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Zito’s sophisticated slop

by Matt Smith

The Yankees couldn’t escape from their Championship Series predicament, but the San Francisco Giants might after their surprising Game Five victory.

The St. Louis Cardinals were ready to party when heading to Busch Stadium on Friday evening. They were one win away from clinching a return to the World Series and the Giants had Barry Zito on the mound.

What could go wrong?

What went wrong for the Red Birds was Barry Zito finally getting it right. He kept the Cardinals hitters off balance and got the job done by pitching 7.2 scoreless innings, helping his team to a 5-0 win to keep the Giants’ hopes alive.

This was not a case of Zito rolling back the years to his 2002 Cy Young-winning days. Never a hard thrower, Zito’s stuff wouldn’t frighten anyone any more. The big knee-buckling curve isn’t quite so fearsome and he has been far too hittable for the Giants’ liking in recent seasons.

But just as a 99 MPH heater doesn’t guarantee success against the best hitters in the world, a more modest arsenal doesn’t have to condemn a pitcher to an early retirement. With good command of the fastball and a good mix of secondary pitches – plus the odd bit of good luck in batted balls finding fielders rather than grass or the outfield seats – a pitcher can succeed.

MLB.com’s Anthony Castrovince summed up Zito’s performance by stating “you could call his stuff slop if not for the sophistication with which he delivered it”. No pitcher would like to be known for their ‘sophisticated slop’, but I’m sure they would take it if it got Major League hitters out.

Zito more than most would be glad for any compliments he can get, however back-handed they may seem.

He has become a poster boy for ‘free agent flops’ since signing a seven-year/$126m contract with the Giants over the 2006/07 offseason. It was the worst type of free agent contract, one that looked bad from the very moment the player put pen to paper.

Zito had been effective for the Oakland A’s in the couple of seasons leading up to his free agency, yet he wasn’t bowling anyone over with greatness. Even though teams often accept they may have to slightly overpay to acquire a free agent, it’s difficult to understand how the Giants thought his future performances would ever be worth $126m.

Putting the contract into context makes it seem all the more baffling. It was the largest ever contract (in terms of total dollars) given to a pitcher at the time of signing and only four larger contracts have been handed out since. Two came during the current season when the Giants and Phillies locked up Matt Cain and Cole Hamels respectively before they hit free agency, with Johan Santana (6 years/$137.5m signed in the 07/08 offseason) and CC Sabathia (7 years/$161m signed in the 08/09 offseason – since amended by a 5 year/$122m deal this past offseason) being the top two contracts.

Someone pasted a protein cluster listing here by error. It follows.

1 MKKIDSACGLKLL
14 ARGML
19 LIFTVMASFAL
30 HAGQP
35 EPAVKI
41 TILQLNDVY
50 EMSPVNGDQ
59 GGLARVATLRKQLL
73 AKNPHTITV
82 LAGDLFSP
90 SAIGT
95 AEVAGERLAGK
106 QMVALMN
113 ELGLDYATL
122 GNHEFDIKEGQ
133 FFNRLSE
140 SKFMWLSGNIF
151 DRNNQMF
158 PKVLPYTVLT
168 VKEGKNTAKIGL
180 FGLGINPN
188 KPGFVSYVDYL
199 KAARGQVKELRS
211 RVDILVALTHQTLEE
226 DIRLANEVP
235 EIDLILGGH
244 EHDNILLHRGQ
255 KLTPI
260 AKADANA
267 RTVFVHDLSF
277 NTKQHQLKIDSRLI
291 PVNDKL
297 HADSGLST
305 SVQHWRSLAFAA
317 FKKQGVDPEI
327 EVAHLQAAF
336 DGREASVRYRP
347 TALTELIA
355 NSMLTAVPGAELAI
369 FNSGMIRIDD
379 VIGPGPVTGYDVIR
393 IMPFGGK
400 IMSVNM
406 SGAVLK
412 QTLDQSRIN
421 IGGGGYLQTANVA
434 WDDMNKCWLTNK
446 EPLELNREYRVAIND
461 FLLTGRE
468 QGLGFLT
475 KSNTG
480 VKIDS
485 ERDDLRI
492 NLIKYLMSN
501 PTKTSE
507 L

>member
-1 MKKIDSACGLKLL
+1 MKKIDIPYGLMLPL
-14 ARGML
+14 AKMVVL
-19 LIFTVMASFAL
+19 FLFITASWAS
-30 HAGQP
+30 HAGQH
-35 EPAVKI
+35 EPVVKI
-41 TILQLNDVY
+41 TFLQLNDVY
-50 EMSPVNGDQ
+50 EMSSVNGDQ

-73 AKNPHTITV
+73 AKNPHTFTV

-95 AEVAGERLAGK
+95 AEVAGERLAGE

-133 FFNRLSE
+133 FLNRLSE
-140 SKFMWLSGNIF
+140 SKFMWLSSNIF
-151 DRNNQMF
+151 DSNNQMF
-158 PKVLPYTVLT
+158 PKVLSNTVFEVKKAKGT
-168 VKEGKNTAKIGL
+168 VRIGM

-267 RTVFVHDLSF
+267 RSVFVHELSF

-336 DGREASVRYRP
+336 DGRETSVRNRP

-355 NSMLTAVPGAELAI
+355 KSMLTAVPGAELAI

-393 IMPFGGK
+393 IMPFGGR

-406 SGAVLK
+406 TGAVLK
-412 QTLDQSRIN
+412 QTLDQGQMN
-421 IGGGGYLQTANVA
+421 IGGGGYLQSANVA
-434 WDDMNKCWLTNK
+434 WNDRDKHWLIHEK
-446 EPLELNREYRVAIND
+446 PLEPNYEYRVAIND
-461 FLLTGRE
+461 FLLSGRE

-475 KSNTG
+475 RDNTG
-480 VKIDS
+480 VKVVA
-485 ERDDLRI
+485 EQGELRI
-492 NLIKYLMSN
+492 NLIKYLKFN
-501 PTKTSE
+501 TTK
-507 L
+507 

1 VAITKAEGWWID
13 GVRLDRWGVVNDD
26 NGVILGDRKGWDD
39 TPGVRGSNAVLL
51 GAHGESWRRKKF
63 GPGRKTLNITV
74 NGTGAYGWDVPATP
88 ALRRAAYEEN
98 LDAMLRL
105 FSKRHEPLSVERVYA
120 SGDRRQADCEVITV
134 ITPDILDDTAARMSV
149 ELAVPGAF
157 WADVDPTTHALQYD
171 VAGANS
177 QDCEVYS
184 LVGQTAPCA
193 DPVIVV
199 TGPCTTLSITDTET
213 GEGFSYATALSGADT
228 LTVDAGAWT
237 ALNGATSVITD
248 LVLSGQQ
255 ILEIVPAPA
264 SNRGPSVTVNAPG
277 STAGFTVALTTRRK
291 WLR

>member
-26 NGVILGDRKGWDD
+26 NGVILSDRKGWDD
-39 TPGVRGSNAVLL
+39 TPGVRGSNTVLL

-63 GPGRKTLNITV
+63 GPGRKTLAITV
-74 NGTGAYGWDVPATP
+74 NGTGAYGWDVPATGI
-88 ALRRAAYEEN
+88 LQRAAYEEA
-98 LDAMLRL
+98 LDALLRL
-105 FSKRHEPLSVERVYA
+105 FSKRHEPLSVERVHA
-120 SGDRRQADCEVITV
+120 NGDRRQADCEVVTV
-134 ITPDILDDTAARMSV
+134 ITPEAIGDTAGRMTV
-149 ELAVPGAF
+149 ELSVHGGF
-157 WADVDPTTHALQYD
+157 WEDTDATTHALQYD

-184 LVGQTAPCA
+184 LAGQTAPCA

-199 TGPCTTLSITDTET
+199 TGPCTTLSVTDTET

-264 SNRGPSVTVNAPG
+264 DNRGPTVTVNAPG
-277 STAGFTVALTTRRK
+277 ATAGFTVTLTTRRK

Zito had a good run between 2002 and 2005 and even though his performances were trending downwards he deserved a decent-sized free agent deal. However, it clearly stands out as a bad contract when looking at it alongside the others.

Overpays can be brushed to one side if they lead to a World Series victory or two, following the adage that flags fly forever. In Zito’s case, the Giants’ 2010 triumph actually makes his contract look worse as he had pitched so poorly that season that he wasn’t included on the postseason roster.

2012 could be his one remaining shot at redemption. Thanks to Zito’s Game Five performance, the Giants have a chance to win the two remaining games of the series at AT&T Park to make it to the World Series.

If the Giants can do it, and if Zito puts in a decent showing in a World Series start on the way to another victory parade in San Francisco, then history will view the contract in a more favourable light. It will come with an asterisk pointing to a comment saying ‘yes it was an overpay, but …’.

There are some big ‘ifs’ in the equation, but it’s better to have the possibility of ifs than no chance at all.

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1 comment

Todd October 22, 2012 - 12:56 am

To be fair, Zito did not pitch poorly for the entire 2010 *season*. He just had a worse second half than first half, and his first half was very good. It often goes unremarked that he was 5-0 with an ERA under a buck-fifty at one point. Those wins in April and May were important to the Giants, considering that the division race went down to the last day with the Padres. With a lesser number-five starter, who’s to say?

I was looking at his game logs for September, and even those were better than I had remembered. He had quality starts versus Arizona and Milwaukee, and a loss to LA despite his allowing only an unearned run over 5-2/3. But he was awful in his last try of the season, when they were trying to nail it down against San Diego.

The 2012 season is being called Zito’s best in a Giants’ uniform. This is a testament to the enduring power of the W-L record to shape perceptions. His own numbers are very consistent between 2010 and 2012. Numerically, his best year as a Giant was probably 2009, when his personal record was an unimpressive-looking 10-13.

But in 2012, he finished strong, he got a lot of support, and the team won a long string of his August/September starts even when he personally was ineffective. And even before the late hot streak, he was (and continues to be, in the postseason) good at opportune times. So it’s something of a triumph of narrative arc over raw data.


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